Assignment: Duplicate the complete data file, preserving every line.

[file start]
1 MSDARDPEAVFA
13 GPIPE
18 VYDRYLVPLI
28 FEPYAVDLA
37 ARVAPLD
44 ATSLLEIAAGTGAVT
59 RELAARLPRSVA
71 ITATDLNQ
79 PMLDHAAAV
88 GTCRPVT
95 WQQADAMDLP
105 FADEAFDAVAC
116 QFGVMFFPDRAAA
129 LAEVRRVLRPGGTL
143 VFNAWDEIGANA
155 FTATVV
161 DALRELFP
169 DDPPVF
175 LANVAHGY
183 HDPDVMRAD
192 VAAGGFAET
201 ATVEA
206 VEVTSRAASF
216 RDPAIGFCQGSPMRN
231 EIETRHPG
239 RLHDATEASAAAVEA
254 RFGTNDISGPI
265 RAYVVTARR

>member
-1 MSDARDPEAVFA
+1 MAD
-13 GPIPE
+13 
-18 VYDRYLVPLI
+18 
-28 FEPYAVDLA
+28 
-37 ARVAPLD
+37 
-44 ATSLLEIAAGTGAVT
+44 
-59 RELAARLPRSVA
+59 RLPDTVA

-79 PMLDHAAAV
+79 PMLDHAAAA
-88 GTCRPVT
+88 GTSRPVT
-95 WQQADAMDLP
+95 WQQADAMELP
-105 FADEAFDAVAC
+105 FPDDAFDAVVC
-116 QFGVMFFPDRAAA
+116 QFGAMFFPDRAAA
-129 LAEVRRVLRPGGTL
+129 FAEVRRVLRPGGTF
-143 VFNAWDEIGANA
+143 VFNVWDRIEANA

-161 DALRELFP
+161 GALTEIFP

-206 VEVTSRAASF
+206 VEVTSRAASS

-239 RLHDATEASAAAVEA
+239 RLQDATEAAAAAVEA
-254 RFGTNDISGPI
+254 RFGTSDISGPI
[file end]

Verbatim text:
1 MSDARDPEAVFA
13 GPIPE
18 VYDRYLVPLI
28 FEPYAVDLA
37 ARVAPLD
44 ATSLLEIAAGTGAVT
59 RELAARLPRSVA
71 ITATDLNQ
79 PMLDHAAAV
88 GTCRPVT
95 WQQADAMDLP
105 FADEAFDAVAC
116 QFGVMFFPDRAAA
129 LAEVRRVLRPGGTL
143 VFNAWDEIGANA
155 FTATVV
161 DALRELFP
169 DDPPVF
175 LANVAHGY
183 HDPDVMRAD
192 VAAGGFAET
201 ATVEA
206 VEVTSRAASF
216 RDPAIGFCQGSPMRN
231 EIETRHPG
239 RLHDATEASAAAVEA
254 RFGTNDISGPI
265 RAYVVTARR

>member
-1 MSDARDPEAVFA
+1 MAD
-13 GPIPE
+13 
-18 VYDRYLVPLI
+18 
-28 FEPYAVDLA
+28 
-37 ARVAPLD
+37 
-44 ATSLLEIAAGTGAVT
+44 
-59 RELAARLPRSVA
+59 RLPDTVA

-79 PMLDHAAAV
+79 PMLDHAAAA
-88 GTCRPVT
+88 GTSRPVT
-95 WQQADAMDLP
+95 WQQADAMELP
-105 FADEAFDAVAC
+105 FPDDAFDAVVC
-116 QFGVMFFPDRAAA
+116 QFGAMFFPDRAAA
-129 LAEVRRVLRPGGTL
+129 FAEVRRVLRPGGTF
-143 VFNAWDEIGANA
+143 VFNVWDRIEANA

-161 DALRELFP
+161 GALTEIFP

-206 VEVTSRAASF
+206 VEVTSRAASS

-239 RLHDATEASAAAVEA
+239 RLQDATEAAAAAVEA
-254 RFGTNDISGPI
+254 RFGTSDISGPI